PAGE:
Now if you mean taking photos of food, that is a different story.
     
  9. mspman macrumors regular

    mspman

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    Location:
    Minneapolis, MN
    #9
    Well, don't hate me, but I have a different opinion. :)

    I love my 35mm f/1.4 for shooting pretty much anything, but when I try to take a nice food shot, it's awesome. The way I tend to shoot is more for color than anything (that's just my style), and I love how sharp my 35mm is, and the dof control I get with the wide aperture.
     
  10. coryndiego, Jun 5, 2012
    Last edited: Jun 5, 2012

    coryndiego thread starter macrumors regular

    coryndiego

    Joined:
    Aug 6, 2008
    Location:
    San Diego, Ca.
    #10
    Thanks for your perspective! I have a 35mm 1.8mm and love the images I get with it. The only thing that I don't like about it, for food photography, is how close I have to get to fill the frame. Also, depth of field Is good but not as shallow and bokehie as I would like either. I will say that it is amazingly clear and sharp.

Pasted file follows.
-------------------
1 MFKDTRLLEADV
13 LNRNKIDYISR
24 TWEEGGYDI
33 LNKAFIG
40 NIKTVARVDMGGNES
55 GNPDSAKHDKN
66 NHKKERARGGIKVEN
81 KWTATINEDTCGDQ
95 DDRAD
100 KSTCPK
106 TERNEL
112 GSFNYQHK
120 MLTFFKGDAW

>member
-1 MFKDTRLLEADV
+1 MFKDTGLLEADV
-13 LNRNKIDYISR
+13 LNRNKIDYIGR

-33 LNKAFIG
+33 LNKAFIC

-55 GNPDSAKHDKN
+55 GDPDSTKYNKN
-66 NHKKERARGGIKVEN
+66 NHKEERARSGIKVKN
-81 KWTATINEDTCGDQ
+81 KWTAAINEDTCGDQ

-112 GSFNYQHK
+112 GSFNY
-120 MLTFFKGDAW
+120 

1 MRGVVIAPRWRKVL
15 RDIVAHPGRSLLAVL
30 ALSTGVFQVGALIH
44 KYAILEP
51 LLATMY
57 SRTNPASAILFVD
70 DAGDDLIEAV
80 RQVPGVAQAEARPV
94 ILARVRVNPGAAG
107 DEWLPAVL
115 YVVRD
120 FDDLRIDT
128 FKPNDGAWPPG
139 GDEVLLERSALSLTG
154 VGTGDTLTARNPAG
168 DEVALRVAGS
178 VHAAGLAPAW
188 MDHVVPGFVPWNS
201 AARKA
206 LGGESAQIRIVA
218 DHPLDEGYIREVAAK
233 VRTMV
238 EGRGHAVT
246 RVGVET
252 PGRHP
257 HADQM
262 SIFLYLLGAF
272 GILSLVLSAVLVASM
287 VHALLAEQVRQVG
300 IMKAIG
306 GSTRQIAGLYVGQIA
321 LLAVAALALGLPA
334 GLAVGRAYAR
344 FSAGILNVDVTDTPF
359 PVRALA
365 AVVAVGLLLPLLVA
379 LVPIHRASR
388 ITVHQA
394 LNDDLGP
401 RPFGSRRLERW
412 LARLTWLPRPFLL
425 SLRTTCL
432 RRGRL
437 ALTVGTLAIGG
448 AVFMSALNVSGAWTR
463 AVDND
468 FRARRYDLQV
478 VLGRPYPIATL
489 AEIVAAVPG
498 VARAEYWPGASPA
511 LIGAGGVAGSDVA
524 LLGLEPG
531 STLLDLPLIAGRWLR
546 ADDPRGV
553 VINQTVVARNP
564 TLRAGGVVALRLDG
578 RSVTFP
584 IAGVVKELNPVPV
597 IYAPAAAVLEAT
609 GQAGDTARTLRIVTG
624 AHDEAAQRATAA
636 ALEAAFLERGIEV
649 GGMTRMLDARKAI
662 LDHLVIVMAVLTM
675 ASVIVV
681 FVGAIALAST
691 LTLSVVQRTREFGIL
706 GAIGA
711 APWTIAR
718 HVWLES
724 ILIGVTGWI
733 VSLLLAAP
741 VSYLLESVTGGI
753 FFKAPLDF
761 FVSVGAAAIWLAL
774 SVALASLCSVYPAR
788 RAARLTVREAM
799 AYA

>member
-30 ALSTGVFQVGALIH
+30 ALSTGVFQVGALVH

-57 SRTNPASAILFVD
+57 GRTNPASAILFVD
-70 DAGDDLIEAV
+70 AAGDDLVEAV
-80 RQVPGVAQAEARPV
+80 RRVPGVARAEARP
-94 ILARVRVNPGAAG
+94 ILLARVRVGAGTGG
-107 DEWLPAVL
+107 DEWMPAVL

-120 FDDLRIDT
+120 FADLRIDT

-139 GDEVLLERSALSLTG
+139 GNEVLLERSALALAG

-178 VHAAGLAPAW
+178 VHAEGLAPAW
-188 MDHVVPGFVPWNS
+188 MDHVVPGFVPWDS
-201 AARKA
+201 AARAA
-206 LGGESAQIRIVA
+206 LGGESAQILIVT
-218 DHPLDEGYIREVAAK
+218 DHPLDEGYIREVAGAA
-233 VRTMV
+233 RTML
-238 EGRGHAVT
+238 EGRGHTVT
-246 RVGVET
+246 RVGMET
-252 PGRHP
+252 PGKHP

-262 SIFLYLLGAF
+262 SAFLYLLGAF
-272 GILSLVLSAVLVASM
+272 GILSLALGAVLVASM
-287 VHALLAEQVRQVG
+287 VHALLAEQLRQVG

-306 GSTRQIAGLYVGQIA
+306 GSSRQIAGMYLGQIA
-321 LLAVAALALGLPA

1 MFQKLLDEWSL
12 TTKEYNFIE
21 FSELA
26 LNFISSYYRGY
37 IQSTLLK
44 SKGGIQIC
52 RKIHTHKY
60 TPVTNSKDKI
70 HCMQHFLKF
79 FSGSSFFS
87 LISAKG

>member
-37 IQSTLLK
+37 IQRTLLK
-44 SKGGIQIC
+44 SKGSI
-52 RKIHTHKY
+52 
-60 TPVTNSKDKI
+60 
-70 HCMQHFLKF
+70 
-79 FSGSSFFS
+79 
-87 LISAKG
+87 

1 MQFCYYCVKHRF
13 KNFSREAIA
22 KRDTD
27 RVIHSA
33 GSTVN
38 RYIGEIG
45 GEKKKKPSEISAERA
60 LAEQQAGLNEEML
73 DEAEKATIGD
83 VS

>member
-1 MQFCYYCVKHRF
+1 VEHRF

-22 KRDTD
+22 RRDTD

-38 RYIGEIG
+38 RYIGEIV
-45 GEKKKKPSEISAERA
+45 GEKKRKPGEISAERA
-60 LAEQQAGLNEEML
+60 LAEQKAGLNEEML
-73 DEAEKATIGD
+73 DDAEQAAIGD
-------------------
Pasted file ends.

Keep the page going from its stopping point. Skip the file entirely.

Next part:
Having stated why for me it's not the perfect lens for food photography, it is all about personal style and how you like to work and the clients taste... I'm just breaking into this style of photography and trying to learn as much as possible....crash course.

    I have been using my telezooms (55-200 and 70-300) with better results than I expected but with those I have to allow 5-6 feet distance which is too much room. Luckily, I had the distance to work with at the last restaurant. I'm hoping the 100mm or 85mm will be perfect with leaving enough room to work but not having to climb the walls to get far enough away to focus. Also have rented a 24-70 and a bad copy of the 60mm. I liked the 24-70 a lot found myself always at 70.